Thursday, January 19, 2012

Health and Beauty -- Peppermint Hair Rinse

This is a nice rinse to follow the garlic conditioner.  Peppermint always makes everything smell so fresh. This is especially good for oily hair.

10 T. chopped peppermint leaves
2 pints soft water ( rain water works well)
2 pints cider vinegar

Put the peppermint leaves in a pan; pour in water and brig slowly to a boil.  Simmer for 15 minutes.
Remove from the heat and infuse for 1 hour.
Strain the infusion and stir in the vinegar.
Pour into bottles, cover, and label.
Use about 1/2 pt. of the rinse after shampooing.

Makes 1/2 gallon

You might also like to visit my cooking blog at An Herbal Bedfellow.

Tuesday, January 17, 2012

Herbs and Beauty -- Garlic and Oil Conditioner

My mother went to beauty school when she was 18 years old back in 1945.  She never completed it because she met and married my father shortly after.  Since he had recently returned form World War II they decided to start a family right away. I was born 11 months later.  Mom was thrilled to have a girl so she could try out everything she knew about beauty.  I remember her putting "hot oil treatments" on my hair which was heated castor oil, then she wrapped my head with a towel. and 15 minutes later lathered my head up with a good shampoo. She always followed with a vinegar rinse.   I must say I often got compliments for my shiny hair when I was about 8-10 years old, so I guess it worked. But mostly I loved that bonding time with my mother fussing over me for hours.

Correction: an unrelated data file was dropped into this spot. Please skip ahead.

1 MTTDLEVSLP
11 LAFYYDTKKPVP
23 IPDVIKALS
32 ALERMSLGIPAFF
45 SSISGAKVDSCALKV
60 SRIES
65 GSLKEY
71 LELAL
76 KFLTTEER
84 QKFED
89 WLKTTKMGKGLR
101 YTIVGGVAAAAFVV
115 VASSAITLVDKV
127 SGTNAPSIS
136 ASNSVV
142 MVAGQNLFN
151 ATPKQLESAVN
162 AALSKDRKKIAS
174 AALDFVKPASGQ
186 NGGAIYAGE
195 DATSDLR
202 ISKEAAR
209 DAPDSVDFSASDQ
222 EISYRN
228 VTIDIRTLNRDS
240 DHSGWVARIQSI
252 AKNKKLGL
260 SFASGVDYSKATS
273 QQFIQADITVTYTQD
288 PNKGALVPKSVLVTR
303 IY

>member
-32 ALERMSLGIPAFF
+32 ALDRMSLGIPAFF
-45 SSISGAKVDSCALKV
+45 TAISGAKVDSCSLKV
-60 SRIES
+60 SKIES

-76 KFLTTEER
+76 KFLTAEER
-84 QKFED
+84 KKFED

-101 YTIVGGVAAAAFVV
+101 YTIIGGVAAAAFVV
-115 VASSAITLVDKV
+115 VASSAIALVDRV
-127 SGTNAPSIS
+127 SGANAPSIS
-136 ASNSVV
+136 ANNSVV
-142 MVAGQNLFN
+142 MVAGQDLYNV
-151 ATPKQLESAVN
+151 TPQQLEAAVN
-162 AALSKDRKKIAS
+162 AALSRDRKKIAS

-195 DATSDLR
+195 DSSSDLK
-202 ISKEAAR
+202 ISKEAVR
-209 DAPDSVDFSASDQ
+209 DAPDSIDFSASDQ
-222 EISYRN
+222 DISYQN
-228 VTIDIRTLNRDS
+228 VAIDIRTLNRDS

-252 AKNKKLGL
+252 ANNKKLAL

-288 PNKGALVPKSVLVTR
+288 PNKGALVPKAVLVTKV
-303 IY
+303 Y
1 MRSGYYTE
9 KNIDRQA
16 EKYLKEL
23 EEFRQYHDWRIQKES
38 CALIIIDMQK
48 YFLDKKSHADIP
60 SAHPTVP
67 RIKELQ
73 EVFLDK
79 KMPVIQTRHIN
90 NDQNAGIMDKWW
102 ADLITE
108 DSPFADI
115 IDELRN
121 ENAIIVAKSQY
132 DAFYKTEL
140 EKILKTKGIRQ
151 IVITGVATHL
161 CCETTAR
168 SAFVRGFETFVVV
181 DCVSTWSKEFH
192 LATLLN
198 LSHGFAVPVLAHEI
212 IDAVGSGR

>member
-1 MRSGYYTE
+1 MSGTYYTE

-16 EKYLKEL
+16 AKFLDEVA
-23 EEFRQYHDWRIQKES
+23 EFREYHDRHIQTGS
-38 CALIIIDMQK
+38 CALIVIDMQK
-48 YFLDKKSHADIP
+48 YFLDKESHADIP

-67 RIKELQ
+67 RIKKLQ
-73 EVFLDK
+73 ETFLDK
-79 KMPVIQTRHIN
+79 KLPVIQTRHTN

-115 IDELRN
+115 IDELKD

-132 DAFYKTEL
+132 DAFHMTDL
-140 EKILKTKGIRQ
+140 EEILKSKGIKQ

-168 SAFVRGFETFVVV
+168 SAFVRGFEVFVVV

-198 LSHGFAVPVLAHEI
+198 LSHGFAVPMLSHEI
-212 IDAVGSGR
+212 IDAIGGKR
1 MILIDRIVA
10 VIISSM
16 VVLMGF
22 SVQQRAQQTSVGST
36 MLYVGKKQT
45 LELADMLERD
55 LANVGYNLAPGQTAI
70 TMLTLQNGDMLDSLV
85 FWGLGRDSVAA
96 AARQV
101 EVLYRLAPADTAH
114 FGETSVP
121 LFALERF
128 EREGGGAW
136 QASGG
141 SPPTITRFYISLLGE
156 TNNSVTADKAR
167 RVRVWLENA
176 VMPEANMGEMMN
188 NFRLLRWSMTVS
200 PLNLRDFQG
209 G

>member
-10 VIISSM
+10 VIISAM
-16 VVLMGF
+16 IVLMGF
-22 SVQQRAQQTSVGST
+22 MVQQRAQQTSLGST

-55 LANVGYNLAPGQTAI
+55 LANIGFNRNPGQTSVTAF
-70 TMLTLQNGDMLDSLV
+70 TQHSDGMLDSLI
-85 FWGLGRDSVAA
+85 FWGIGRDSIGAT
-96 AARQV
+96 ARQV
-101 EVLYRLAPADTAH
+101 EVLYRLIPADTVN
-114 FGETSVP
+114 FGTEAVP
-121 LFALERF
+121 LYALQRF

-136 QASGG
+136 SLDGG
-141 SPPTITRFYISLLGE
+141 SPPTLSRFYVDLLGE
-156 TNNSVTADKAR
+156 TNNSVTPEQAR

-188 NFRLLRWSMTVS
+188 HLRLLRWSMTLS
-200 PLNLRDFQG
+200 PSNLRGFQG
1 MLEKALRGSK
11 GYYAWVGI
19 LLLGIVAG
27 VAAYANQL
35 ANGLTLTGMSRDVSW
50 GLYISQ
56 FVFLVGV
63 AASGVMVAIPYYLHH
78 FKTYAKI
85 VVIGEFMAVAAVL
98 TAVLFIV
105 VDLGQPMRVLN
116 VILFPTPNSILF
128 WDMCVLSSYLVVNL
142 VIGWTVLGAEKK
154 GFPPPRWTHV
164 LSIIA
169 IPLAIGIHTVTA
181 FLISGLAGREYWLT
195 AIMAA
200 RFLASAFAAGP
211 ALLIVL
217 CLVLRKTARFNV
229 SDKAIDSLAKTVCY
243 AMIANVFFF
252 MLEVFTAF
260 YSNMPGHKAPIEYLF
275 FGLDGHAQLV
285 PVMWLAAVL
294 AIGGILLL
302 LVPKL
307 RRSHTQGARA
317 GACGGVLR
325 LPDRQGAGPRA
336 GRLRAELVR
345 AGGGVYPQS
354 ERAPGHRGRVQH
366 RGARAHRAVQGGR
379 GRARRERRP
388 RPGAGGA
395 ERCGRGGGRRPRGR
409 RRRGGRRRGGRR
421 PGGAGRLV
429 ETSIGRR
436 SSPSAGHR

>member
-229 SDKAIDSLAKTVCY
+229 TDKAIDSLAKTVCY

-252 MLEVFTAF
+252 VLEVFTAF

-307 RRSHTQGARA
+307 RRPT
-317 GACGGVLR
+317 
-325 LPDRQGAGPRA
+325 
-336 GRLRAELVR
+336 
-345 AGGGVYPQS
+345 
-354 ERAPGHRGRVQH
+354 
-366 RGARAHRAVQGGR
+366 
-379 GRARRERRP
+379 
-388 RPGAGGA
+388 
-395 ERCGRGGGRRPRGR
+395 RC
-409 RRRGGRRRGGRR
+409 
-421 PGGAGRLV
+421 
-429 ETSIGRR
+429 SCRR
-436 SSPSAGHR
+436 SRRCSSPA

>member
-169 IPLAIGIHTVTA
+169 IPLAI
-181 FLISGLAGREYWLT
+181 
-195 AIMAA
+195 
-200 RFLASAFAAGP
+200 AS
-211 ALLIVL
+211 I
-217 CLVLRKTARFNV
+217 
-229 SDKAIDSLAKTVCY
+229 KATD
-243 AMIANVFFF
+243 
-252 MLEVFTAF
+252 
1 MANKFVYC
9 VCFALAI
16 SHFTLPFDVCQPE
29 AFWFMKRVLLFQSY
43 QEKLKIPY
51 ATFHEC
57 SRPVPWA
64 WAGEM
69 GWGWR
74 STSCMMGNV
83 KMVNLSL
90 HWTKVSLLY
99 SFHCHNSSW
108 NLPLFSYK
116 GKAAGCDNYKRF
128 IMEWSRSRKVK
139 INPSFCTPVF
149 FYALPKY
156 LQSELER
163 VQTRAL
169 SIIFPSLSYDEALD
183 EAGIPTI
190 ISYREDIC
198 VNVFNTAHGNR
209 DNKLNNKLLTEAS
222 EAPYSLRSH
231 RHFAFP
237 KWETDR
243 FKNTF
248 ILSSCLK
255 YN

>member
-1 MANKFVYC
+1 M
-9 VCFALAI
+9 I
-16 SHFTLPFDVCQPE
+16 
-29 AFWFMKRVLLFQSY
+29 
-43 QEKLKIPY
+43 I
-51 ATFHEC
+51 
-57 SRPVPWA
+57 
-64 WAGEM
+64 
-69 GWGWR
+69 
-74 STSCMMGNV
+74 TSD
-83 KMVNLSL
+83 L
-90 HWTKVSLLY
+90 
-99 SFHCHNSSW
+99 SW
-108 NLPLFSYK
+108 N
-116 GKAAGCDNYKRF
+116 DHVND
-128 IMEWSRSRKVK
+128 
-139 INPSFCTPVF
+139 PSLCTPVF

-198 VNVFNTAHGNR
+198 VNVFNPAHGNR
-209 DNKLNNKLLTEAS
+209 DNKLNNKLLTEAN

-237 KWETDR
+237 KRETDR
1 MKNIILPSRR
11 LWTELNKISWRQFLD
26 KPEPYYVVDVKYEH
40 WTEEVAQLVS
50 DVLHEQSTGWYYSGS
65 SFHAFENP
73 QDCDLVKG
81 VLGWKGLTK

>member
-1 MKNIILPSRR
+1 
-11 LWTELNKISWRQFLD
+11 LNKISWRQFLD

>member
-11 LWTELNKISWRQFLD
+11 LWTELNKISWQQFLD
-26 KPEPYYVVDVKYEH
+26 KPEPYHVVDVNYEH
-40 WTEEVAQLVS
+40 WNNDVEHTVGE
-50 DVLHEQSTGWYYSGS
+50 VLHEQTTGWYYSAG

This conditioner recipe reminded me of that old fashioned, gentler time,  Mom never used the garlic which is great for healing an itchy scalp with its antiseptic qualities.

10 large cloves of garlic, crushed
1/2 c castor oil

Stir the garlic and castor oil thoroughly, cover and infuse for two days.  Strain into a bottle, cover and label.
Massage the oil into the scalp, wrap the head in a towel, and leave on for about 1 hour;  shampoo with an aromatic herbal shampoo.

You might also like to visit my cooking blog at An Herbal Bedfellow.

Saturday, January 14, 2012

Herbs and Beauty -- Steaming Facial

Give yourself a facial with steam; it's so relaxing and is good for your skin.
Choose your favorite herbs so the scent will be enjoyable.

2 cups fresh herbs or 1 cup dried herbs ( try lavender, or peppermint)
hot water ( not boiling)

Place the herbs in a bowl, and stir well.
Drape a towel over your head to trap the steam.
Steam your face for 5 minutes.
If your skin is extra dry, massage in a little moisturizing cream after the facial.

You might also like to visit my cooking blog at An Herbal Bedfellow.

Thursday, January 12, 2012

Herbs and Beauty -- Mint Astringent

After a gentle face washing with your new herbal soap in the morning, splash on some mint astringent to refresh your face and close the pours. And it smells so good!!!

2 T. chopped mint
4 T. cider vinegar
2 1/2 c. distilled water

Put the mint and vinegar in a jar with a lid; cover and infuse for seven days.
Strain out the mints leaves and pour in the distilled water.  Mix well.
Pour in a clean bottle, cover with lid, and label.
Shake well before using.
Makes 2 1/2 cups

You might also like to visit my cooking blog at An Herbal Bedfellow.

Tuesday, January 10, 2012

Herbs and Beauty -- Rose Petal Cold Cream

There's no need to buy expensive night creams when you can easily make your own.  Yes, there's a bit of fuss with the double boilers, but it's worth it, not only for your face but in your pocketbook as well.  This mixture does not contain any herbs, but rather use roses. It might better be made in your gardening season when the rose petals are readily available, saving even more money. It's great for all skin types.

1 1/2 c. of scented rose petals
6 T. olive oil
1 1/2 T. purified beeswax
about 1 t. distilled water

Check the rose petals and discard any damaged ones.
Put the olive oil in the top of a double boiler and heat gently.
Stir in as many rose petals as the oil can take up.
Remove from heat. cover and infuse for seven days.